Catalonia begins countdown to potential new election

Parties have two months to find support for presidential candidate before new vote automatically called

Catalan parliament
Catalan parliament / Arnau Martínez
Oriol Escudé Macià

Oriol Escudé Macià | @oriolsqd | Barcelona

June 26, 2024 11:09 AM

June 26, 2024 04:18 PM

The countdown to a new election in Catalonia has begun. If political parties fail to agree on a presidential candidate within two months, Catalans will be called back to the polls in October.  

The clock started ticking on Wednesday, after Catalan parliament speaker Josep Rull held what is known as an "equivalent act" to a presidential investiture debate, after confirming that no candidate had enough support to be appointed. 


In the session, Rull read a resolution formalizing the process and setting a deadline of August 26. If no agreement is reached among the parties by then, elections will be automatically called 47 days later, on October 13.

"After consultations with the parties, none have proposed a candidate to go through the presidential investiture debate in the first deadline of ten days," he said. 


Parties face a busy summer of negotiations. Because of the likelihood of a last-minute agreement, the parliament board decided on Tuesday that a presidential investiture debate could be held in the first half of August, even though those two weeks are normally considered a non-working period.

So far, the two candidates who have put themselves forward to be the future Catalan president are the Socialist leader and winner of the May 12 election, Salvador Illa, and pro-independence Junts+ leader Carles Puigdemont, the former president of Catalonia during the 2017 independence referendum. However, neither has enough support at the moment. 

Salvador Illa is the most likely candidate to become president, but he needs the support of the left-wing Comuns, which is already secured, and the pro-independence Esquerra, which will be the most difficult to obtain.

"I will try by all means for there to be an investiture debate, for a government to be formed, and to avoid new elections. The only way to do this is with a left-wing coalition," Illa said. 


However, Junts+ will also try to make Puigdemont president, although this would require the Socialists to abstain, which is an unlikely scenario.

"We know it is not easy, but we have time, weeks. Junts+ will do everything to make Puigdemont president and avoid a new election," Albert Batet, the party's parliament president said. 

Batet criticized attempts to "delegitimize" the former Catalan president's candidacy and reminded the Socialists that Spanish PM Pedro Sánchez did not win the election, but is governing thanks to agreements with other parties.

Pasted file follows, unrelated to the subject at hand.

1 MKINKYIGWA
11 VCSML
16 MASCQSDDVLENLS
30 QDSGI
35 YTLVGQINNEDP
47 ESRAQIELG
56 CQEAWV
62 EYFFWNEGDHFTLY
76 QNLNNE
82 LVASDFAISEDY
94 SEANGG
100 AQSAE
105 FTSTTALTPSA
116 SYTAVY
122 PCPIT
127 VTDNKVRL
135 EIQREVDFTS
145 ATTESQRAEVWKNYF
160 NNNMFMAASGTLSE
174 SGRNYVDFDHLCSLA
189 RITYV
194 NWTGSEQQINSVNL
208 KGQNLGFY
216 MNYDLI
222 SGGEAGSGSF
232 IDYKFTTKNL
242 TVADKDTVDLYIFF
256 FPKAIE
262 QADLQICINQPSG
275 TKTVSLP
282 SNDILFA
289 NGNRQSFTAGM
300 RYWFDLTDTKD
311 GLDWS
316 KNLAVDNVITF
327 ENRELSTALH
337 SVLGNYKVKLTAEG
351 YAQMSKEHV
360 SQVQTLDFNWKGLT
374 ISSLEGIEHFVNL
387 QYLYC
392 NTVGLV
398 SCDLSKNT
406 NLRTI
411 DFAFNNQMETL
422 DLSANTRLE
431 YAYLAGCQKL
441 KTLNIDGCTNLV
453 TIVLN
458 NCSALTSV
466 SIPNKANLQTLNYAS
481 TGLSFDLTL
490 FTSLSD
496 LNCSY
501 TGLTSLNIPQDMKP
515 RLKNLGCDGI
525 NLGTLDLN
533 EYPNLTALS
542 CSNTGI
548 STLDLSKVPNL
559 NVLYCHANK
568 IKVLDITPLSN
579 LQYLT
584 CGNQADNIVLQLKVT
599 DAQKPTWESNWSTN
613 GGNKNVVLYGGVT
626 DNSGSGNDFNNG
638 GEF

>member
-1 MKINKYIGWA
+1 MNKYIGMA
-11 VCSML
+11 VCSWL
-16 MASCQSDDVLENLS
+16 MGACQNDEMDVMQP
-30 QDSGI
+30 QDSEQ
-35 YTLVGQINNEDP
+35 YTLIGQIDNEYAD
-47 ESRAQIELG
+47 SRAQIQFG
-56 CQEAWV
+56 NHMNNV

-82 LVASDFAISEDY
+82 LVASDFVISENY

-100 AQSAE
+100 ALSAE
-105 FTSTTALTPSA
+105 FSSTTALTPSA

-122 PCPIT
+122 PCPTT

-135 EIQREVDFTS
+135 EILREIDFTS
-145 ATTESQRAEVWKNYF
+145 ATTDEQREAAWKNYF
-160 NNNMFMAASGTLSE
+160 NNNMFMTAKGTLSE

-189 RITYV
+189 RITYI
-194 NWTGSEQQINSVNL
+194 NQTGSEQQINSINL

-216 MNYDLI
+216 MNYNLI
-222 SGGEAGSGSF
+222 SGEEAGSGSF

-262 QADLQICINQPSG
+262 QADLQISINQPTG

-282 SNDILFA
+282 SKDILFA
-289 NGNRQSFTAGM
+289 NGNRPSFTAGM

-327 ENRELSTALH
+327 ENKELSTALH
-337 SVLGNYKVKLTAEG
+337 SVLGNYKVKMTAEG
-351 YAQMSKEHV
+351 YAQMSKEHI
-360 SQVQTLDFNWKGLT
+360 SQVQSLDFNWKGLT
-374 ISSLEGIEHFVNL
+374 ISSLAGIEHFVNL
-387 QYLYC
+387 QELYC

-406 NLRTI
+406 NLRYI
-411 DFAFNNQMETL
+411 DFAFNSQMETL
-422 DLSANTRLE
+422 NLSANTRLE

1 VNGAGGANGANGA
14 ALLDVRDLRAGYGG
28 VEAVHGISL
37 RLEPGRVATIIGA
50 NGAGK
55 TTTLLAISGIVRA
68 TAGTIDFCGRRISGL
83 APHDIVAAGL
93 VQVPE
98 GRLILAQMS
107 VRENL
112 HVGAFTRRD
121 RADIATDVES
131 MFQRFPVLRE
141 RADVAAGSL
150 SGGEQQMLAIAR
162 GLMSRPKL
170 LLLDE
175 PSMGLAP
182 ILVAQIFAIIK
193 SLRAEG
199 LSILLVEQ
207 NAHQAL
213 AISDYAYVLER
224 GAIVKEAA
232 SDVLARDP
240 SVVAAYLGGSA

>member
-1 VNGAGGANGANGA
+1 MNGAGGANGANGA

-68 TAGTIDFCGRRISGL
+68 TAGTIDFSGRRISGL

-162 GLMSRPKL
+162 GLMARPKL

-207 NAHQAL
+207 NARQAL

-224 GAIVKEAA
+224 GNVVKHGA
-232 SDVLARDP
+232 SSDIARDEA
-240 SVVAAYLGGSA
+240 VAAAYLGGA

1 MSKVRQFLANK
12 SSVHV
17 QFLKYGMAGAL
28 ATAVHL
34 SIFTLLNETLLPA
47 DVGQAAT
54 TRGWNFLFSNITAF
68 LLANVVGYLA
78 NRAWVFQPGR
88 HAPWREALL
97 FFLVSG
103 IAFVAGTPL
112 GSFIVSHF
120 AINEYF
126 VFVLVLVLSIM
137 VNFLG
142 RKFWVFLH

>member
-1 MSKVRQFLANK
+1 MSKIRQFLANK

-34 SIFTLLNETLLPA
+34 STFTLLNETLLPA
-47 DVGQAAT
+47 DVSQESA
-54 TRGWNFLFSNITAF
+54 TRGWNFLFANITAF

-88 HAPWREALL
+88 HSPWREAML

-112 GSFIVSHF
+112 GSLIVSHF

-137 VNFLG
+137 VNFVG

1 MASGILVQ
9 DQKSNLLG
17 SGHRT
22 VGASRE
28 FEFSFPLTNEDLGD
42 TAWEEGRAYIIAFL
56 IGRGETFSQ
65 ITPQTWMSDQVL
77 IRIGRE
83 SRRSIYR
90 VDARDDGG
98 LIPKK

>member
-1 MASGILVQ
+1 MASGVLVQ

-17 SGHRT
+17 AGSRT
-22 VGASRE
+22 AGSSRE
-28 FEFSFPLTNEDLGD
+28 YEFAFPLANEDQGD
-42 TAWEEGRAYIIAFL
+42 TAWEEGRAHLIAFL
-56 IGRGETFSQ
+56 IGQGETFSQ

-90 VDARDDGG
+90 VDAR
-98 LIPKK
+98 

If Junts and the Socialists fail to reach an agreement, which is unlikely, the presidency will depend on the vote of pro-independence Esquerra, which held power in Catalonia last term.

The party, which lost several seats in the May 12 election, is currently engaged in an internal renewal battle and has not yet endorsed any party. Instead, it is urging Junts and the Socialists to negotiate among themselves.

"They have more than enough votes combined to elect a president. In fact, they spent the entire previous legislature voting together against Esquerra with no issue," Josep Maria Jové, the party's parliament president said. 


Conservative People's Party leader Alejandro Fernández criticized the Socialists for making deals with pro-independence parties, saying they will only support "whoever promises to end the independence push, not only in Catalonia but also in Madrid."

"Whether there is a new election or not, we will do the opposite of the Socialists: we will not lie to anyone," he said. 


Far-right Vox leader Ignacio Garriga has accused the parties of turning the Catalan parliament "into a circus."

In a speech against all, Garriga said the other parties were "lying to the Catalans."

"Junts and the Socialists appear to be unhappy, but they have governed together in Madrid for years, passing laws week after week against the interests of Catalans," he said.


Jéssica Albiach, leader of left-wing Comuns, urged Illa to "make an effort and be proactive" in the negotiations. 

"Do not lie to the citizens. There are only two options: an agreement between Esquerra, the Socialists and us, or a new election," she said. 


Laia Estrada, from far-left pro-independence CUP, criticized that Junts and the Socialists have the same agenda. 

"They share an agenda of large-scale projects, cutting public services, of bowing to the stock market and large companies," she said. 


The leader of the far-right Aliança Catalana and mayor of Ripoll, Sílvia Orriols, made her first intervention in the Catalan parliament after entering it for the first time in the May 12 election.

"We will not endorse a candidate for nothing. Our modest support has a price, a high price: the restoration of the Catalan state and a strict control of its borders," she said.